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How To Stop Being Rent Poor and Learn to Budget, Even if Your Living In an Expensive City

This post is sponsored by Lexington Law, thank you for supporting brands who support T20S. As always, all thoughts, opinions, experiences, and advice are my own.

 


 

When I moved to San Francisco, I knew I would be changing my world from what was normal in North Carolina. Moving to the land of techies, hills and memories from “The Princess Diaries”, was anything close to the southern farmland I was used to back home. I always heard California was expensive, but there was one aspect of the increase that I completely overlooked when moving out to SF – the rent prices! In this post, we’re going to learn how to budget when your rent is high. I’m an expert!  

Before moving to San Francisco (where rent prices are some of the highest in the country), I never knew the term ‘rent-poor’. It’s literally a term for someone who has to put all their money towards their rent – leaving next to nothing for a social life, clothes or even food. 

In my first job, I made $45K and lived in a (shared) 500 square foot apartment where I paid $1,300 rent. This meant almost 1.5 of my 2/month paychecks ended up going to rent every month. If I did anything to enjoy my early twenties in this situation, it was to learn how to budget.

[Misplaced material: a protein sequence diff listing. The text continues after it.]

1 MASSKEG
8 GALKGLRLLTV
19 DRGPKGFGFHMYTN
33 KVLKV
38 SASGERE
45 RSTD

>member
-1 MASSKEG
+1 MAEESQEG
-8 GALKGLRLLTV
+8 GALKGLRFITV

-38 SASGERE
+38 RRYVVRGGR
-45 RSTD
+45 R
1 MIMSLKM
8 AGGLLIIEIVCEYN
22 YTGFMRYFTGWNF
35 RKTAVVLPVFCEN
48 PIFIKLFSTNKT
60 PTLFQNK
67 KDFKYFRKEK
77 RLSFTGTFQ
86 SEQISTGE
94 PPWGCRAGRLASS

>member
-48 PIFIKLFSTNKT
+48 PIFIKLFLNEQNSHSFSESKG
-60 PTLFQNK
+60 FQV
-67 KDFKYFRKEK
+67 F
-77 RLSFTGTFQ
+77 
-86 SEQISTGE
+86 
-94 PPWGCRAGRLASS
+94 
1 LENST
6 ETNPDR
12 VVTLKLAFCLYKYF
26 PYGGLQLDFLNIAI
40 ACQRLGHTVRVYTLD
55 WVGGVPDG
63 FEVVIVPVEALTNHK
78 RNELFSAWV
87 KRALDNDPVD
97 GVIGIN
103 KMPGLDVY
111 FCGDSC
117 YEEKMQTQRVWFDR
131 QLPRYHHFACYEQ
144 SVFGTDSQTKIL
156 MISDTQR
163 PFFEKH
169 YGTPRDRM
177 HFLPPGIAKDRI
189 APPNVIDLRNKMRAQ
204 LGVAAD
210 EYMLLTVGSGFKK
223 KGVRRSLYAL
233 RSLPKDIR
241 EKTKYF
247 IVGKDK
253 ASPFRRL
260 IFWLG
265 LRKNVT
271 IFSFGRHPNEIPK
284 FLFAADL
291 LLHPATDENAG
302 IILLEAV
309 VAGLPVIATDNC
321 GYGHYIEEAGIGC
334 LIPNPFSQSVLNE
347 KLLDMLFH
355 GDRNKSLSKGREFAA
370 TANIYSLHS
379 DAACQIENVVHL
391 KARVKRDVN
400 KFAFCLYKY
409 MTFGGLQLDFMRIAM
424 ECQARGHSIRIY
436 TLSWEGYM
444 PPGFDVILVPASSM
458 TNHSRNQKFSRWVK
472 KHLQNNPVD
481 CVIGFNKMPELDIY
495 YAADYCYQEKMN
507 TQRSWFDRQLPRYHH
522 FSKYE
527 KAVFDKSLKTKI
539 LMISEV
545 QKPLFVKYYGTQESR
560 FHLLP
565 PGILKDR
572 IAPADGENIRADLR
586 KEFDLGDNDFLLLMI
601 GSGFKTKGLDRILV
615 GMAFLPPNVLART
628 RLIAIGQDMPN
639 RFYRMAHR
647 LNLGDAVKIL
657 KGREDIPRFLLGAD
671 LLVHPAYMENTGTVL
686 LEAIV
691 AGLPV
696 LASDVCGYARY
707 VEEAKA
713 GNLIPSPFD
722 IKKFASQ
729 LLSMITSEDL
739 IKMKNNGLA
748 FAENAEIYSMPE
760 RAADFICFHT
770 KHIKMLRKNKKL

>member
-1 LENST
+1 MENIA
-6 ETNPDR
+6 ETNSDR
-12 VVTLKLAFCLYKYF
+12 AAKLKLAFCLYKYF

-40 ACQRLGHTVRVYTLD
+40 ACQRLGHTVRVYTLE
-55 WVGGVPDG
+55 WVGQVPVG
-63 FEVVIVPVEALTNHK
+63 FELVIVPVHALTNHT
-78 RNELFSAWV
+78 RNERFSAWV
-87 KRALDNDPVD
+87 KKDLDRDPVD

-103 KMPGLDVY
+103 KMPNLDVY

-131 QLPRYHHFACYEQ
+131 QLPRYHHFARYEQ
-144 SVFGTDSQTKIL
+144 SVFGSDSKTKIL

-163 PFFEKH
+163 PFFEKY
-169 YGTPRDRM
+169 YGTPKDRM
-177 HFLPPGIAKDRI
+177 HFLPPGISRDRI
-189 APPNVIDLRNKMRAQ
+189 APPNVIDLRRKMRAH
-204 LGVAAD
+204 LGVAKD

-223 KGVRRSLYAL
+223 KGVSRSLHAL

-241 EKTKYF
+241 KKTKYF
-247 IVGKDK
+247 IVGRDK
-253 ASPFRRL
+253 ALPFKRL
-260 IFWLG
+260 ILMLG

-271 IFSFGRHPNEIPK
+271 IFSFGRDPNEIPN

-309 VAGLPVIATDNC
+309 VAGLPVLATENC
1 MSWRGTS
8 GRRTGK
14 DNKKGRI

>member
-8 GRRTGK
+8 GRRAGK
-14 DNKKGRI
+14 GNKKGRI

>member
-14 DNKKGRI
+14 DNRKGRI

Before we dive in, I want to reiterate that I’m a full believer in enjoying your life as it pertains to budgeting and money. Everything in moderation, but let’s always figure out a way you can enjoy your life – even if your rent is super high!

Five ways to budget when your rent is super high, budgeting is hard! These budgeting tricks helped me pay my $1,600 rent right after moving to San Francisco. Follow these tips and you'll never have budgeting problems again! Budgeting, rent, rent poo, money, investing


5 Ways To Learn to Budget When Your Rent is High

Calculate Your Take Home Salary 

If I had thought about my salary + rent situation critically before I moved to San Francisco, I would have come to this conclusion: With taxes, my take home salary might not allow me to have a huge social life! 

The confusing part about salary, especially if you are new to the working world, is that you can’t simply take your salary divided 12 and figure out how much you’ll take home every month. With taxes, you likely make significantly less. 

To figure out your take home salary, hop onto Google and look into your state taxes to understand what percentage of your salary you’ll keep every month. 

In an ideal world, see if your rent is less than ⅓ of your monthly salary, this will help you save money and have room for social life.

RELATED READ: 5 Things I Did in My Twenties To Get an 800+ Credit Score

Make An Emergency Fund 

There may always be a point where something unexpected happens with a job, so it’s crucial you have an emergency fund so you can pay your rent. End all be all, you need a place to live, so I would start saving a little bit of money every month (even if its $100) for future emergencies.